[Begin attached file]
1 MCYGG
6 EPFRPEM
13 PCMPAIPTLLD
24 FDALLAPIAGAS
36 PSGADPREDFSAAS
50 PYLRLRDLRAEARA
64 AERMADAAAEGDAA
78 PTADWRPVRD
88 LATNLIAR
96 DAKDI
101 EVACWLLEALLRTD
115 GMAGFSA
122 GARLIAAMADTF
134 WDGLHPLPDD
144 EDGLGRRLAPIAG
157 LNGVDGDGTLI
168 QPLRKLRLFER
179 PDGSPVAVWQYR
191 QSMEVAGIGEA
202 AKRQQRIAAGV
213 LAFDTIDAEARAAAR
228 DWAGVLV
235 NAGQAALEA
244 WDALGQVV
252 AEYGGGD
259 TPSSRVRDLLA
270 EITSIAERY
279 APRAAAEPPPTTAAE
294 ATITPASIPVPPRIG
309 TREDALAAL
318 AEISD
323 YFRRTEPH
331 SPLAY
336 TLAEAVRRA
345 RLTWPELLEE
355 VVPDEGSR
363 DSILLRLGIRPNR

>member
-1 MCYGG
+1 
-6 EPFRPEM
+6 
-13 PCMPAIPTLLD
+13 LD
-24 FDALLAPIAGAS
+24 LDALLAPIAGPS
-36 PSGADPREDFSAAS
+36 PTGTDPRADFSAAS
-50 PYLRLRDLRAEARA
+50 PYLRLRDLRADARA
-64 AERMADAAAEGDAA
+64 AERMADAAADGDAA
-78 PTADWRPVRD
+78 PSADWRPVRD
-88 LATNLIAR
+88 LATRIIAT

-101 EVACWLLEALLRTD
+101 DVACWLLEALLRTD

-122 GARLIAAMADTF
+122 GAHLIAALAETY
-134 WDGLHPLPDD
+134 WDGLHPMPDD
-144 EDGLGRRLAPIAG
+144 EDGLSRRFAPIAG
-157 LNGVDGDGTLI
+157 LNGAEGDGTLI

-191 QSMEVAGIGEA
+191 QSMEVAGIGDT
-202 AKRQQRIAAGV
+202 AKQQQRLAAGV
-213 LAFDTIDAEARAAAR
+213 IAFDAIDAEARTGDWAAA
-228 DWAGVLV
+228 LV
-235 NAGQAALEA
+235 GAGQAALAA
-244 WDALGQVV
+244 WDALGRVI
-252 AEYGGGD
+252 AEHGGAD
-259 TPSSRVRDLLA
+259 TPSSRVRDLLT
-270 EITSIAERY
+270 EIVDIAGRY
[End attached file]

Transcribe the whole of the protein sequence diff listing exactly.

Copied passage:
1 MCYGG
6 EPFRPEM
13 PCMPAIPTLLD
24 FDALLAPIAGAS
36 PSGADPREDFSAAS
50 PYLRLRDLRAEARA
64 AERMADAAAEGDAA
78 PTADWRPVRD
88 LATNLIAR
96 DAKDI
101 EVACWLLEALLRTD
115 GMAGFSA
122 GARLIAAMADTF
134 WDGLHPLPDD
144 EDGLGRRLAPIAG
157 LNGVDGDGTLI
168 QPLRKLRLFER
179 PDGSPVAVWQYR
191 QSMEVAGIGEA
202 AKRQQRIAAGV
213 LAFDTIDAEARAAAR
228 DWAGVLV
235 NAGQAALEA
244 WDALGQVV
252 AEYGGGD
259 TPSSRVRDLLA
270 EITSIAERY
279 APRAAAEPPPTTAAE
294 ATITPASIPVPPRIG
309 TREDALAAL
318 AEISD
323 YFRRTEPH
331 SPLAY
336 TLAEAVRRA
345 RLTWPELLEE
355 VVPDEGSR
363 DSILLRLGIRPNR

>member
-1 MCYGG
+1 
-6 EPFRPEM
+6 
-13 PCMPAIPTLLD
+13 LD
-24 FDALLAPIAGAS
+24 LDALLAPIAGPS
-36 PSGADPREDFSAAS
+36 PTGTDPRADFSAAS
-50 PYLRLRDLRAEARA
+50 PYLRLRDLRADARA
-64 AERMADAAAEGDAA
+64 AERMADAAADGDAA
-78 PTADWRPVRD
+78 PSADWRPVRD
-88 LATNLIAR
+88 LATRIIAT

-101 EVACWLLEALLRTD
+101 DVACWLLEALLRTD

-122 GARLIAAMADTF
+122 GAHLIAALAETY
-134 WDGLHPLPDD
+134 WDGLHPMPDD
-144 EDGLGRRLAPIAG
+144 EDGLSRRFAPIAG
-157 LNGVDGDGTLI
+157 LNGAEGDGTLI

-191 QSMEVAGIGEA
+191 QSMEVAGIGDT
-202 AKRQQRIAAGV
+202 AKQQQRLAAGV
-213 LAFDTIDAEARAAAR
+213 IAFDAIDAEARTGDWAAA
-228 DWAGVLV
+228 LV
-235 NAGQAALEA
+235 GAGQAALAA
-244 WDALGQVV
+244 WDALGRVI
-252 AEYGGGD
+252 AEHGGAD
-259 TPSSRVRDLLA
+259 TPSSRVRDLLT
-270 EITSIAERY
+270 EIVDIAGRY